The last few months have seen me confronted with a range of issues on the ethics front, which I thought I’d share with you.
In 2014 I had turned down the offer of a team leadership role on a project in Albania. The terms of reference (ToR) didn’t stack up in all manner of ways. I knew that if I did get the job, it would be hell on earth to manage. I warned the tendering companies but they went ahead and bid for the job. In September 2016 the company that had won the contract called me. They were in real trouble for exactly the reasons I had identified. The Albanian client had insisted they replace the team leader or risk having the contract severed. To cut a long story short, I agreed to take over as team leader for the remaining three months of the contract. My ethical dilemma was simple. I was trying to defend my employer against accusations of negligence that I knew to be fully justified, but it didn’t stop there. I was trying to satisfy a client who expected the undeliverable. To cap it all, I was also trying to stay on the right side of the development banks who were paying for the work but had failed to spot the almost complete lack of coherence in the project design. I’m sure that I stepped on various toes in the process, but I did succeed in delivering everything the ToR required and to the satisfaction of the banks, so that my employer could (finally) get paid for the work. The world of business is sometimes a messy place and one doesn’t get a job done by remaining aloof from it on the basis of some nose-in-the-air desire to avoid ethical dilemmas.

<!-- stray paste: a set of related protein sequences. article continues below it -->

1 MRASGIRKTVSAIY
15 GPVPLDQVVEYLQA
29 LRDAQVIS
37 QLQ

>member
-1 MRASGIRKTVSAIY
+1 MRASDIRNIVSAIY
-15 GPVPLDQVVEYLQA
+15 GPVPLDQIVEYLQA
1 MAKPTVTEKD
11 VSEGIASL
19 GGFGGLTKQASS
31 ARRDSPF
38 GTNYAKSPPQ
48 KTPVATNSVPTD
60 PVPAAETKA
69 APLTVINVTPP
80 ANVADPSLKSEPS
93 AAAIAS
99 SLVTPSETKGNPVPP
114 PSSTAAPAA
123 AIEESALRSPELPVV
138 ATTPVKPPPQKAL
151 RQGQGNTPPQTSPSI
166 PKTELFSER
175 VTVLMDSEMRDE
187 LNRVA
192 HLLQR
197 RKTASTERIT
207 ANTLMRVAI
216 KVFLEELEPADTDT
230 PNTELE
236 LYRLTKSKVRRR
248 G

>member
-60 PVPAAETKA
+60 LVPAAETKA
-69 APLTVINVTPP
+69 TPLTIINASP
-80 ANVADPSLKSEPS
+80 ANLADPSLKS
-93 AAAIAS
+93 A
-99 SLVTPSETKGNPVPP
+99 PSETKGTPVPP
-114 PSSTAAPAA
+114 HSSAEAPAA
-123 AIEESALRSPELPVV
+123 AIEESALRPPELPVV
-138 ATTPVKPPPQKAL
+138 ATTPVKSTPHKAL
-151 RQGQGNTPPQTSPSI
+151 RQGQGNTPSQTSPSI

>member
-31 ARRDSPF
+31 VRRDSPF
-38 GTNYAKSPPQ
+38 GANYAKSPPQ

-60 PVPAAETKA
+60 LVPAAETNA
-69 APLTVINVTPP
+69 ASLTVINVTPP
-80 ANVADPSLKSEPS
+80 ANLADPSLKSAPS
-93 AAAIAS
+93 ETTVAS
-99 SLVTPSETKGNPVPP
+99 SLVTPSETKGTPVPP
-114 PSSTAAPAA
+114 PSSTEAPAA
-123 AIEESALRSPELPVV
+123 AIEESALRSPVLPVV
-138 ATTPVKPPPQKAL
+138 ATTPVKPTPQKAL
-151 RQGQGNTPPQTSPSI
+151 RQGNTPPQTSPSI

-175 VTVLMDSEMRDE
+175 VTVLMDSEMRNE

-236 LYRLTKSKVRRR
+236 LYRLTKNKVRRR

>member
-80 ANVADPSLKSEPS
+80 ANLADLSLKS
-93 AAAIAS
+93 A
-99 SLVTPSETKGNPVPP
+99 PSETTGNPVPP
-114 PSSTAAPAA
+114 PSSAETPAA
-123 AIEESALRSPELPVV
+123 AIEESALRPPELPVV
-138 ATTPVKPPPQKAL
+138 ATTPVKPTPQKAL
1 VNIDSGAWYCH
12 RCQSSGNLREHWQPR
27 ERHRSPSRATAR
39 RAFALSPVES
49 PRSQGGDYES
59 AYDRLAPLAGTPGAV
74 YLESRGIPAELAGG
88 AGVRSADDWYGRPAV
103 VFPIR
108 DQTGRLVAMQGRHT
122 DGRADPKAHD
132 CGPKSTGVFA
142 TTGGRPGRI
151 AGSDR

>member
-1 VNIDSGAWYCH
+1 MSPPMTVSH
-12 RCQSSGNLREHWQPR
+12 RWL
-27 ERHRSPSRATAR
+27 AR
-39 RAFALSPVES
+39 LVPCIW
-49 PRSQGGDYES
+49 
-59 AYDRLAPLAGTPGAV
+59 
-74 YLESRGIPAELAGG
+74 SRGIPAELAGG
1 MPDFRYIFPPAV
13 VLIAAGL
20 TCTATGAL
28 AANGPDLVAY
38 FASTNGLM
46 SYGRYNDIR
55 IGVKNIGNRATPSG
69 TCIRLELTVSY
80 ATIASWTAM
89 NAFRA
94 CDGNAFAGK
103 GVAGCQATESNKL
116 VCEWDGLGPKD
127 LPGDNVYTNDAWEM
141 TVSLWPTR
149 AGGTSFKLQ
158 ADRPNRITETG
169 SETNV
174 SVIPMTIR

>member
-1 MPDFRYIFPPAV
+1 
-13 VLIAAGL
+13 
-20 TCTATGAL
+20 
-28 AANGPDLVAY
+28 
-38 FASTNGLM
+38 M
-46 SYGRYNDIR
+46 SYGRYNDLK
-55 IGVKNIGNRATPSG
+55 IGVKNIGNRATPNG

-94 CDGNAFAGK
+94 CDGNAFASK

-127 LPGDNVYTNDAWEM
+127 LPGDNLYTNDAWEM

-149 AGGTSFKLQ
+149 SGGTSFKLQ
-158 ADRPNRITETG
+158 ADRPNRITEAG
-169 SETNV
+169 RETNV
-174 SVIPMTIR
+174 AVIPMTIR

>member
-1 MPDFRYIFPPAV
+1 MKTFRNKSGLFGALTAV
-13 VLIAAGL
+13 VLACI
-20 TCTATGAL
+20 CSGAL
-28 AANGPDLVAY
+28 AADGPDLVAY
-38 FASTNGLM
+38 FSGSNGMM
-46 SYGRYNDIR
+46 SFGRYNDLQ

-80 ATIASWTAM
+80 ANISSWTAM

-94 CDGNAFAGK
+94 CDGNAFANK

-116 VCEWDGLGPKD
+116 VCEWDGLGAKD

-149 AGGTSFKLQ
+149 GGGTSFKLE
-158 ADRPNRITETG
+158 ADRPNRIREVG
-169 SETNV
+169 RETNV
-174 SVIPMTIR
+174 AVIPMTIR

Stuart Brown, Volunteer Head of Ethics and Sustainability Enterprise
What ethical dilemmas are you faced with? If you are able, please share and we will publish them